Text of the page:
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Patch Tuesday sounds death knell for Win XP SP2

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Microsoft released the expected four security advisories on Tuesday, three of which earn the dread rating of critical. They collectively address five security vulnerabilities.

There are two critical fixes for Windows in the batch, including an update designed to resolve a zero-day vulnerability involving Windows Help and Support Centre that's become a hackers' favourite over recent weeks. The vulnerability was controversially disclosed by Google staffer Tavis Ormandy prior to Microsoft providing a fix.

The other two critical updates cover flaws in Microsoft Access ActiveX component and the CDD display driver for Windows 7 and Windows 2008R2. Lesser risk "important" updates cover security bugs in the handling of attachments by Microsoft Outlook.

Tyler Reguly, senior security engineer at security firm nCircle, described July's patches as "pretty mundane" in terms of corporate security.

"The most interesting vulnerability for the enterprise is MS10-045, which lets an attacker use a specially-crafted UNC path in an Outlook attachment to bypass Outlook’s warning about opening potentially malicious attachments," Reguly said. "This is significant because Operation Aurora and other high profile email based attacks over the last year have proven to be highly successful."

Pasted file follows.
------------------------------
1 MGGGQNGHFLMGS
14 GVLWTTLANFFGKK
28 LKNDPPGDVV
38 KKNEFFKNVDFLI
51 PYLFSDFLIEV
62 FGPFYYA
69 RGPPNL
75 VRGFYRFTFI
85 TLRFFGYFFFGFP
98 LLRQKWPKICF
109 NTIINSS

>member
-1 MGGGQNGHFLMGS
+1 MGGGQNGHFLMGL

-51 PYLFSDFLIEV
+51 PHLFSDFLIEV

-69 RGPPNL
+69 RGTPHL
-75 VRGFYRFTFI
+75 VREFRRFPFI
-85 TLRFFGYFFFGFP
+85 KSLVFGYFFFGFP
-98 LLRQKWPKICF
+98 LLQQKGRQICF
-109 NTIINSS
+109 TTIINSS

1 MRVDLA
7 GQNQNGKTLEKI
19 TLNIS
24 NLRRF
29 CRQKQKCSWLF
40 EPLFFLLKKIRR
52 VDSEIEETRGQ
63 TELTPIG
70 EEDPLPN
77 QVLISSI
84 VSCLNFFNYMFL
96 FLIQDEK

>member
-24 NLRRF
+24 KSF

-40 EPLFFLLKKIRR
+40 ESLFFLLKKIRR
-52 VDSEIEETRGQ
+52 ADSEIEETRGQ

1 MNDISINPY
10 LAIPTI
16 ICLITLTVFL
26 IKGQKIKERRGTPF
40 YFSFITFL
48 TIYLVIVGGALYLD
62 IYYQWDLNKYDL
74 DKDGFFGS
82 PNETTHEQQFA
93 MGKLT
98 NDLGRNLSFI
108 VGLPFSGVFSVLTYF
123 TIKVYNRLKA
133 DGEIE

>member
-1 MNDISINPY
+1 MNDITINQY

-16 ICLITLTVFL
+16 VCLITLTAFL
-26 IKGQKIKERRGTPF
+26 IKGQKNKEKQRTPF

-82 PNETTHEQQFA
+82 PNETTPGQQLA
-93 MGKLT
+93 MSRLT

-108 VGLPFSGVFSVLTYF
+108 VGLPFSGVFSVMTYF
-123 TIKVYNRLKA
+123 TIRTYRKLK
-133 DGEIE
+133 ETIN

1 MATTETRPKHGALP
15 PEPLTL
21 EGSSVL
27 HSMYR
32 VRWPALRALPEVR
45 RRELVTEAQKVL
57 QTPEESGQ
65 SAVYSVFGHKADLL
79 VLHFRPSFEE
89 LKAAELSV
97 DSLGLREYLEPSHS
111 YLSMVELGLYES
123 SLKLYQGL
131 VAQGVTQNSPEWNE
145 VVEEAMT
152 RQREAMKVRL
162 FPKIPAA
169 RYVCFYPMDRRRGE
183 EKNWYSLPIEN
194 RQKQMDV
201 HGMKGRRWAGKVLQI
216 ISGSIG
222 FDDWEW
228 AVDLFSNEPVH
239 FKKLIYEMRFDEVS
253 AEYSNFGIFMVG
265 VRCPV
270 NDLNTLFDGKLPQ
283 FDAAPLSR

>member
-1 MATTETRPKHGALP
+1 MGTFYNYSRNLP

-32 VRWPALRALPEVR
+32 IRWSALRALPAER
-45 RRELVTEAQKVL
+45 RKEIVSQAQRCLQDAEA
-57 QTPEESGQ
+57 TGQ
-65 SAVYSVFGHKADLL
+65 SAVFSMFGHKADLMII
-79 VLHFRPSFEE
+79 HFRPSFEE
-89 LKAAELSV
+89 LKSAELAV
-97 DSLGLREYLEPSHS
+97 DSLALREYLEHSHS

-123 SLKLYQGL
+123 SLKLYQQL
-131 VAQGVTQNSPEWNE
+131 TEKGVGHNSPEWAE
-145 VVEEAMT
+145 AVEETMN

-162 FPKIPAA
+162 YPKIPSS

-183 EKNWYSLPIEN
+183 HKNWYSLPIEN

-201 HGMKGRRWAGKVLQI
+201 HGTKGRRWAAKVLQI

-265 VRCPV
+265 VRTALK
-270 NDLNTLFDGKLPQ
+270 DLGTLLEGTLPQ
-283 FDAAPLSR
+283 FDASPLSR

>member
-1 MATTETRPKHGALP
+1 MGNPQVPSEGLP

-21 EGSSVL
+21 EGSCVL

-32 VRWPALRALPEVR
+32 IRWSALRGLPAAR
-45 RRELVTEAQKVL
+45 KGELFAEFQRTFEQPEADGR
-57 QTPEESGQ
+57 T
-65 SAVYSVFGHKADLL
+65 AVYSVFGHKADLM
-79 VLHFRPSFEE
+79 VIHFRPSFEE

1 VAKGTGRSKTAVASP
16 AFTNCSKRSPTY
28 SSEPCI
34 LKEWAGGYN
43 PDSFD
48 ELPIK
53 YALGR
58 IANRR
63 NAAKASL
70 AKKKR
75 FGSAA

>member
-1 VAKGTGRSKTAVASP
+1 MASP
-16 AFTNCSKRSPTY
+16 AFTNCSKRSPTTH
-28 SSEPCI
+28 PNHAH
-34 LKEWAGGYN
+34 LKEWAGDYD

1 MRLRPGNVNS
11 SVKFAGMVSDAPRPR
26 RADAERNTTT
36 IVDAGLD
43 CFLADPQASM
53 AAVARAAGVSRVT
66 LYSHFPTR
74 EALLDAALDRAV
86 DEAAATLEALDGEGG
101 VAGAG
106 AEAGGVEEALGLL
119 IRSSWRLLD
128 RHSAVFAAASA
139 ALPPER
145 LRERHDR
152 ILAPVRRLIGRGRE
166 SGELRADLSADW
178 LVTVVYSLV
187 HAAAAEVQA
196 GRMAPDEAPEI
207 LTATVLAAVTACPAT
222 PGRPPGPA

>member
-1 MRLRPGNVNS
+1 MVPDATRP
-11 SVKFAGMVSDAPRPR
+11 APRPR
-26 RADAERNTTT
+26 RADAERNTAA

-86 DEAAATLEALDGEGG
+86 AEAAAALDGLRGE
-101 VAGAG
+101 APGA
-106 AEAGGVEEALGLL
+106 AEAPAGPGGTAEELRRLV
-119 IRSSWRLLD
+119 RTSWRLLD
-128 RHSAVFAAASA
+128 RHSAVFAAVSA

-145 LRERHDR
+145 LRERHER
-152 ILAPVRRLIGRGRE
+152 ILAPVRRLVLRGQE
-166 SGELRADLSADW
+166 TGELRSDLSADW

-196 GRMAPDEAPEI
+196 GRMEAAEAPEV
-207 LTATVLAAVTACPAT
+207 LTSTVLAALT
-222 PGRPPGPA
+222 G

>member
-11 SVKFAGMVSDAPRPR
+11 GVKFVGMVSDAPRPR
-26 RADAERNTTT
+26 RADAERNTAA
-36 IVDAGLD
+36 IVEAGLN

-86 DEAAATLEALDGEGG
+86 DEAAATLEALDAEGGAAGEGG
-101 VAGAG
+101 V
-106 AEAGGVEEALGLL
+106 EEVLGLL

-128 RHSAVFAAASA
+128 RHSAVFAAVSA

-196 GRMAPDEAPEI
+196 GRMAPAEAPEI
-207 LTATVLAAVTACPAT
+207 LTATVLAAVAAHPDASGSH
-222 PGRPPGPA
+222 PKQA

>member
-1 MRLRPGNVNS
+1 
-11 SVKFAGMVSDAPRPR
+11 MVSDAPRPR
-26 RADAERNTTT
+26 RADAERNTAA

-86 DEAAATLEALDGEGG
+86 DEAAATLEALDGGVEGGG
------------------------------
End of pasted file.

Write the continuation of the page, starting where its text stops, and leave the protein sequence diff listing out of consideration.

The Internet Storm Centre has once again put together a handy overview of Microsoft's latest Patch Tuesday update here. Microsoft's bulletin is here.

July 2010's Patch Tuesday marked the last month Microsoft will issue patches for either Windows XP Service Pack 2 and Win 2000. Security watchers reckon a significant proportion of Windows machines are still running Win XP SP2.

"Since Windows XP is still the most popular OS version for Windows, I believe we’re dealing with hundreds of millions of Windows XP SP2 systems that need to be upgraded," said Wolfgang Kandek, CTO of Qualys. "Our own monitoring shows that roughly 50 percent of all XP machines still run on the SP2 version. XP SP2 machines can be found both in corporate installations and are also very often the OS on home machines." ®

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